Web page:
I have a bit of an addiction to Nordic thriller tv shows on Netflix. Their police procedurals are excellent. Frequently, the women are in charge, the red herrings aren’t too ridiculous, and the storytelling is top-notch. I’ve read a handful of books from the area but have more on my list. Somehow, I stumbled on this one from Iceland, which isn’t an area I’ve ever read about.
From Goodreads: When a lonely old man is found murdered in his Reykjavík flat, the only clues are a cryptic note left by the killer and a photograph of a young girl’s grave. Inspector Erlendur, who heads the investigation team, discovers that many years ago the victim was accused, though not convicted, of an unsolved crime. Did the old man’s past come back to haunt him?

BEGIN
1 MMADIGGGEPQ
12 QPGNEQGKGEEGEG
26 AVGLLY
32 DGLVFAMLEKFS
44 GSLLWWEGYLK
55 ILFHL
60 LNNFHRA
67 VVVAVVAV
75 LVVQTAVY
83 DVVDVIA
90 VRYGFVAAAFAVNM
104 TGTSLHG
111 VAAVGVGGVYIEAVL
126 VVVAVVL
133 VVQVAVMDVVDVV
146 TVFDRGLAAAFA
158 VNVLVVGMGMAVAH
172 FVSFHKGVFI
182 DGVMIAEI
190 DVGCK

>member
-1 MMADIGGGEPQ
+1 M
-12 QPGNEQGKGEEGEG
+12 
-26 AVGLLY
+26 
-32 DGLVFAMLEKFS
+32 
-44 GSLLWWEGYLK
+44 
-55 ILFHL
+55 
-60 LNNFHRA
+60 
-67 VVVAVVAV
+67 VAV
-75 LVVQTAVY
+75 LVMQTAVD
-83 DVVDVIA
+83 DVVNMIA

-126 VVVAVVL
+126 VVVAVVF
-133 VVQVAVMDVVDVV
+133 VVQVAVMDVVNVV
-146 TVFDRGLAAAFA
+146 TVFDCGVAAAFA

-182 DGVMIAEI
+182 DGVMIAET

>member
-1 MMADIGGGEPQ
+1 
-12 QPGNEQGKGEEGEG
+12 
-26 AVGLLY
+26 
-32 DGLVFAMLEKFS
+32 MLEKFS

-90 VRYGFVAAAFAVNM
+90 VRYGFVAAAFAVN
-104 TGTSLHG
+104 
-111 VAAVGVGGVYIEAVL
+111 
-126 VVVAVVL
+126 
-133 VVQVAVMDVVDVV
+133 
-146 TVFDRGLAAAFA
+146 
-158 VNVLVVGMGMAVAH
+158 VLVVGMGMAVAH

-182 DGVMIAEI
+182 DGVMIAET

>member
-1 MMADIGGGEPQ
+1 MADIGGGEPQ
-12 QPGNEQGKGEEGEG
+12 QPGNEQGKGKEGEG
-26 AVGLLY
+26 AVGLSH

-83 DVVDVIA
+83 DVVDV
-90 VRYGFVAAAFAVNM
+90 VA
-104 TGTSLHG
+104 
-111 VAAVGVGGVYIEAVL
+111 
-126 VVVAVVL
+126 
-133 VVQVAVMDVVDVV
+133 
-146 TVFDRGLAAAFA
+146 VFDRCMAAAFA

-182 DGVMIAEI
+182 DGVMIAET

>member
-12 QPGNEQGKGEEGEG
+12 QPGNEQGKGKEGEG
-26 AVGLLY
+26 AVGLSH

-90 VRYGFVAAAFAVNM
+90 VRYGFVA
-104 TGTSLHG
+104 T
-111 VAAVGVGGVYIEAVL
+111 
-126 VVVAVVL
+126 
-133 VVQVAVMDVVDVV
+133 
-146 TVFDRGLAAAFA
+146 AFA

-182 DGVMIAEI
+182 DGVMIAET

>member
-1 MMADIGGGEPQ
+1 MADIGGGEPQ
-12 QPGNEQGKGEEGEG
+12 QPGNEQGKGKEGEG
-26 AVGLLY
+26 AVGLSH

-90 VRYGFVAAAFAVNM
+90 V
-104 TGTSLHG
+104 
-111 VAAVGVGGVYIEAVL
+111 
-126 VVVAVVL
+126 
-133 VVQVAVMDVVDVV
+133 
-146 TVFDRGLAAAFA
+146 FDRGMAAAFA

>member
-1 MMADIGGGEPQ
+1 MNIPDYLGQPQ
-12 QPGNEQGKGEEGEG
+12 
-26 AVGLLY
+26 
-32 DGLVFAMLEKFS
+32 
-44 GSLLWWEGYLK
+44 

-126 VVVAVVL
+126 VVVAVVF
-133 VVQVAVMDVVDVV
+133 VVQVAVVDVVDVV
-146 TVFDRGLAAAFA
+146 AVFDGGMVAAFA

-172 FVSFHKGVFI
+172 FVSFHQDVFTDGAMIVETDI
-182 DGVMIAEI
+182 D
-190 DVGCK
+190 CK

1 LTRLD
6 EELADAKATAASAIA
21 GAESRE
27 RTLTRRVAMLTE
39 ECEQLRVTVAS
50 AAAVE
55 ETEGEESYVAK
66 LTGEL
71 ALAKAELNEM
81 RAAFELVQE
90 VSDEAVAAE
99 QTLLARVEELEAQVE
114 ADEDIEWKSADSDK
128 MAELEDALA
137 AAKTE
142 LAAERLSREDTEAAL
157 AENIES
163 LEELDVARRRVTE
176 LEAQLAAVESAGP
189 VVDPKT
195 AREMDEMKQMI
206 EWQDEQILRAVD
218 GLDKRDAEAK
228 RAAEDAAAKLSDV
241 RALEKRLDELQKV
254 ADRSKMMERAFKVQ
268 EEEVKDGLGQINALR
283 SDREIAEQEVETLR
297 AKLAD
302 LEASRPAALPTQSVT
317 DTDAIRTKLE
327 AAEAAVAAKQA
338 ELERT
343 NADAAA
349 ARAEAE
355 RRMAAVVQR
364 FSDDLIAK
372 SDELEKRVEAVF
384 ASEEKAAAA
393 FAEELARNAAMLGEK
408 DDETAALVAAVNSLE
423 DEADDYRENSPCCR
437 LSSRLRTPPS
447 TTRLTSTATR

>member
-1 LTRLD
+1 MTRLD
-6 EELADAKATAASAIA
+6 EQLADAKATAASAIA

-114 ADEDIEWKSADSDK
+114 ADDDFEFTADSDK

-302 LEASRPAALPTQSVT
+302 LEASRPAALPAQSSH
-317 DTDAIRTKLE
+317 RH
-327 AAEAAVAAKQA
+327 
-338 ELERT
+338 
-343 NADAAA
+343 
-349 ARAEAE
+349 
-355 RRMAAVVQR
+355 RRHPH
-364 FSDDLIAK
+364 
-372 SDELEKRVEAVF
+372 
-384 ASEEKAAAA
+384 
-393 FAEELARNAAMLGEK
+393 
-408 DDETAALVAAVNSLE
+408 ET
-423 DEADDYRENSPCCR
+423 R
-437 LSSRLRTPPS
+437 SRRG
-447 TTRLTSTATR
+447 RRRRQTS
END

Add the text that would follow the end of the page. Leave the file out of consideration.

As the team of detectives reopen this very cold case, Inspector Erlendur uncovers secrets that are much larger than the murder of one old man–secrets that have been carefully guarded by many people for many years. As he follows a fascinating trail of unusual forensic evidence, Erlendur also confronts stubborn personal conflicts that reveal his own depth and complexity of character.
This thriller was great. Although it uses the “grumpy old white guy” detective trope, he had some good reasons to be grumpy, so at least it was legitimate. The murder itself and the discovery of who was behind it was really creative and plausible, so no crazy far-fetched, nonsensical storytelling, thank goodness. This book was just a tightly written, interesting mystery.